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4 Lesser-Known Supreme Court Cases That Changed History

4 Lesser-Known Supreme Court Cases That Changed History. Image

When it comes to the laws dictating life in the United States, most people likely think of a few court cases that got us to where we are today. But outside the realm of well-known Supreme Court cases comes the lesser-known corridor of legal history. Join us as we explore four lesser-known Supreme Court cases that played a pivotal role in shaping the American legal system.

1. Mapp v. Ohio, 1961

When Ohio police forced their way into Dolltree Mapp's house under the suspicion that a suspected bomber was hiding in her home, Mapp quickly asked for a warrant. When the police could not produce one, they held up a piece of paper instead and proceeded to search her home. While looking for the suspected criminal, they found porn and arrested Mapp for possession of obscene materials, which was a felony in Ohio at the time. Mapp was convicted and appealed.


The Supreme Court ruled in favor of Mapp, citing the Fourth Amendment's right against unlawful search and seizure that protects individuals from having illegally obtained evidence used against them in a court of law.

This landmark case redefined both how police can obtain evidence and what evidence can be used in court.


2. Gideon v. Wainwright, 1963

Clarence Earl Gideon was charged with breaking and entering with the intent to commit a misdemeanor, a felony in Florida. He couldn't afford a lawyer and asked that one be provided to defend him, but the state court rejected his request. At the time, the court could only appoint counsel for defendants charged with capital offenses. Gideon defended himself to the best of his ability but still went to prison. He appealed, citing the right to counsel should be extended to felony defendants in state courts.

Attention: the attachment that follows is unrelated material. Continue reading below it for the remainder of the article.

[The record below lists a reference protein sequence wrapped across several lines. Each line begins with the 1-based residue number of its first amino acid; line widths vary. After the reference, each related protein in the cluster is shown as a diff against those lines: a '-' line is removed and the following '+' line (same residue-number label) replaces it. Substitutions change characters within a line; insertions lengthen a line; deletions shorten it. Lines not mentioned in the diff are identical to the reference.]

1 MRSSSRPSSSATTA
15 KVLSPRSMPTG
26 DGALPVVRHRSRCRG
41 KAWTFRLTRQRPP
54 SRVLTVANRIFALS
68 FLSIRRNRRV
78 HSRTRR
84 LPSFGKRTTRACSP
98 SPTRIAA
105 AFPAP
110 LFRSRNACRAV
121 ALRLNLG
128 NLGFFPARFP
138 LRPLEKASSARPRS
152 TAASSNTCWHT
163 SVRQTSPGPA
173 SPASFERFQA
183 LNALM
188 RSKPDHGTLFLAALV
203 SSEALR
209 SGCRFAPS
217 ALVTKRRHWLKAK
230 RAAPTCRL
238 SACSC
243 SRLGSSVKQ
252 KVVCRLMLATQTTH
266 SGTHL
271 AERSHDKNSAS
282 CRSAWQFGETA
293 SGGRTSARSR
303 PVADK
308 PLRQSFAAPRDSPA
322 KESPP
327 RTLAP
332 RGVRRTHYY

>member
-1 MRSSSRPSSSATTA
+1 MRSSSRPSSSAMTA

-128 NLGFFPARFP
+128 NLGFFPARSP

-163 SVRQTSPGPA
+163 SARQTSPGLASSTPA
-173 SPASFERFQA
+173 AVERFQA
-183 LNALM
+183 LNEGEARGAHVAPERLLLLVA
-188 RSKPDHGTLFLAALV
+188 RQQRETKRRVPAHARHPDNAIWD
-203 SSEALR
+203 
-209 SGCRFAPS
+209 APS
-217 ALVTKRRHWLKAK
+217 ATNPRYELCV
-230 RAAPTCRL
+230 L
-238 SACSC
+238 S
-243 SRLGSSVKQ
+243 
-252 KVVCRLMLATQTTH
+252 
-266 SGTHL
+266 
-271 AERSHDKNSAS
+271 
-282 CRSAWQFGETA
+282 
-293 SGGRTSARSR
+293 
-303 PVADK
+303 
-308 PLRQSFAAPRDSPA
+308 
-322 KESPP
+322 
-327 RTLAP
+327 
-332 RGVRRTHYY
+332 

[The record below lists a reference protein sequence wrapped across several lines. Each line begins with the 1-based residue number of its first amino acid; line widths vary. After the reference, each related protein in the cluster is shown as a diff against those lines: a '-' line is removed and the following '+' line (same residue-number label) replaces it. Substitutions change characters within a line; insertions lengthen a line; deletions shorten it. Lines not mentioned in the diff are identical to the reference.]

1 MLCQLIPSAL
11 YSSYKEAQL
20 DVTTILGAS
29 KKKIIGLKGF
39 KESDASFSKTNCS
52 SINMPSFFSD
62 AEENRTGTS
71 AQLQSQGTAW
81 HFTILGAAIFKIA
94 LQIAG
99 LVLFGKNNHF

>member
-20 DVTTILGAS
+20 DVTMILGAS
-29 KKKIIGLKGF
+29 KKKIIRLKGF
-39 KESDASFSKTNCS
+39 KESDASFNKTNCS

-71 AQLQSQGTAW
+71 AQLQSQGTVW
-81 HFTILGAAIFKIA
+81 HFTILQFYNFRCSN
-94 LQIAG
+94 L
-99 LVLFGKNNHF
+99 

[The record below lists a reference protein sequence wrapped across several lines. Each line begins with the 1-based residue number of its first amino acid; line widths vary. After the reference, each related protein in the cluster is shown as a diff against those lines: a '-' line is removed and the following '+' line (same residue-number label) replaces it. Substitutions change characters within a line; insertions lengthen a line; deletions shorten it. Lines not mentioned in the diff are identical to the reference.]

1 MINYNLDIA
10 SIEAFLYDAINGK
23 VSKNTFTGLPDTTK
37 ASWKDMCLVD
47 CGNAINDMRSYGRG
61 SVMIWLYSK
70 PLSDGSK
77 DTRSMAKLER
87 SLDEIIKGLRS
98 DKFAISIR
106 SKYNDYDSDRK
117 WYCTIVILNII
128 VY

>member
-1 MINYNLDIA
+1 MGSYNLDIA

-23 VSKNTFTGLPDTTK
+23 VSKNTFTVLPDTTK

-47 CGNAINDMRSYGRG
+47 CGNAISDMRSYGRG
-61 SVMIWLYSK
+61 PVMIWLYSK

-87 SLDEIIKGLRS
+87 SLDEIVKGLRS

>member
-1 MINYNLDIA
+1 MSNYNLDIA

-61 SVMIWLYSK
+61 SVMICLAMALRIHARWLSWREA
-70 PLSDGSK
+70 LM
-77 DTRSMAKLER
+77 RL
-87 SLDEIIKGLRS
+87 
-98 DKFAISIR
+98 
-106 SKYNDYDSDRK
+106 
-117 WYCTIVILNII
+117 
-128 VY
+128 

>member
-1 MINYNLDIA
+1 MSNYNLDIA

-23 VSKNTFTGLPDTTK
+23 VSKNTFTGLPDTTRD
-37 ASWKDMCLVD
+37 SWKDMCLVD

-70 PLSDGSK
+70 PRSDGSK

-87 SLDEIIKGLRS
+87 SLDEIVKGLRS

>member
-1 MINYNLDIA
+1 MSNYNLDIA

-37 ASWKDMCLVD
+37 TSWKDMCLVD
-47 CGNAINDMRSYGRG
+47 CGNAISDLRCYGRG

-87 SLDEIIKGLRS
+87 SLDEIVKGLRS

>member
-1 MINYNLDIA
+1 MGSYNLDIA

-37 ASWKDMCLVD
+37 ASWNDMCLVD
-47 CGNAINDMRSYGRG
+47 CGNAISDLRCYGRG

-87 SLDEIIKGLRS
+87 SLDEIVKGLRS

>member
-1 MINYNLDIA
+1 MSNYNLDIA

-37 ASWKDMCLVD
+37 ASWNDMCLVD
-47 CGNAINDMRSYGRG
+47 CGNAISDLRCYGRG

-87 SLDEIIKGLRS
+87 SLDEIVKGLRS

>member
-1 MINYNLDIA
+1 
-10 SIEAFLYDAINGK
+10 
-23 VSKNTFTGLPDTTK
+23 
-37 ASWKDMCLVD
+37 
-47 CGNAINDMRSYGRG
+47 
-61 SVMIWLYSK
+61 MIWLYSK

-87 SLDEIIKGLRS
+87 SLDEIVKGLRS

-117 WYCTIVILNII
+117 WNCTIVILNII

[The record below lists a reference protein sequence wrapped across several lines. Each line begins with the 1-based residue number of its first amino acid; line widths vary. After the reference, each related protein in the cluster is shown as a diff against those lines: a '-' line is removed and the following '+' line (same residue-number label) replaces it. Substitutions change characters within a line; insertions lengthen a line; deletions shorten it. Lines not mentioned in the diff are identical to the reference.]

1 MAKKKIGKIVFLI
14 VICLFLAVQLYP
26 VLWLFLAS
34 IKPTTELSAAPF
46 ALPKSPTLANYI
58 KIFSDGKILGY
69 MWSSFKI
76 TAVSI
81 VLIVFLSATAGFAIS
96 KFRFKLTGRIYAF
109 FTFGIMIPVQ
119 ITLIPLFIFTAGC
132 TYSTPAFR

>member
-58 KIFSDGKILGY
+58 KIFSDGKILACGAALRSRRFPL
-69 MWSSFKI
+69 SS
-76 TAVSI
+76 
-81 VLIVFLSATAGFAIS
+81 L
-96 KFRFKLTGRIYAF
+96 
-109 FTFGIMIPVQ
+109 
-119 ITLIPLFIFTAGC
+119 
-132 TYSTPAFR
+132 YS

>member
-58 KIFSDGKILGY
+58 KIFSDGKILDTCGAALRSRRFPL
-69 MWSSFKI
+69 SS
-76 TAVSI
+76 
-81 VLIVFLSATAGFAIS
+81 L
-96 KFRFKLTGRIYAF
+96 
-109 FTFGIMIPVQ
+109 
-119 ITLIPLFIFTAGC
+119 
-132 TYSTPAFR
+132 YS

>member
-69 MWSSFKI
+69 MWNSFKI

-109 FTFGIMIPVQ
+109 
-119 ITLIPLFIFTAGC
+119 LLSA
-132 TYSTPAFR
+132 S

The Supreme Court unanimously held that, under the Sixth Amendment's guarantee of counsel and the 14th Amendment's Due Process Clause, state courts were required to appoint attorneys for those who can't afford their own.


The U.S. justice system would not be what it is today without this decision, which guarantees everyone the right to adequate representation so they can have a fair trial.

3. Miranda v. Arizona, 1966

In 1963, Ernesto Miranda confessed in writing to kidnapping and raping a woman. However, the authorities failed to inform Miranda of his right to have an attorney present during the interrogation. Miranda appealed, contending his confession had been obtained unconstitutionally.


The Supreme Court ruled that law enforcement must inform suspects of their right to remain silent, their right to legal representation, and the potential consequences of their statements. It also stated that any evidence obtained in violation of these rights, without proper warnings and knowing waiver, would be inadmissible in a court of law.

This pivotal ruling in Miranda v. Arizona laid the foundation for the now-famous Miranda Rights, ensuring fair treatment and protection of the constitutional rights of individuals in police custody.


4. District of Columbia v. Heller, 2008

Washington D.C. resident and security guard Richard Heller carried a gun every day for work but found himself unable to have a firearm at home due to the city's laws. Heller believed the laws restricted his ability to defend himself, and he and five others filed a lawsuit, asserting a violation of their Second Amendment right to bear arms.

The Supreme Court, in a closely contested 5-4 decision, upheld that the Second Amendment does protect an individual's right to own a firearm at home for self-defense.


As we look at these important legal moments in history, it's clear that these Supreme Court cases go beyond the courtroom and extend into the everyday lives of citizens and law enforcement in the U.S. From Mapp and Gideon to Miranda and Heller, the injustices these people encountered left lasting marks on our legal system, showcasing the ongoing fight for rights and freedoms in America.

Reference: 47 landmark Supreme Court cases that changed American life as we knew it

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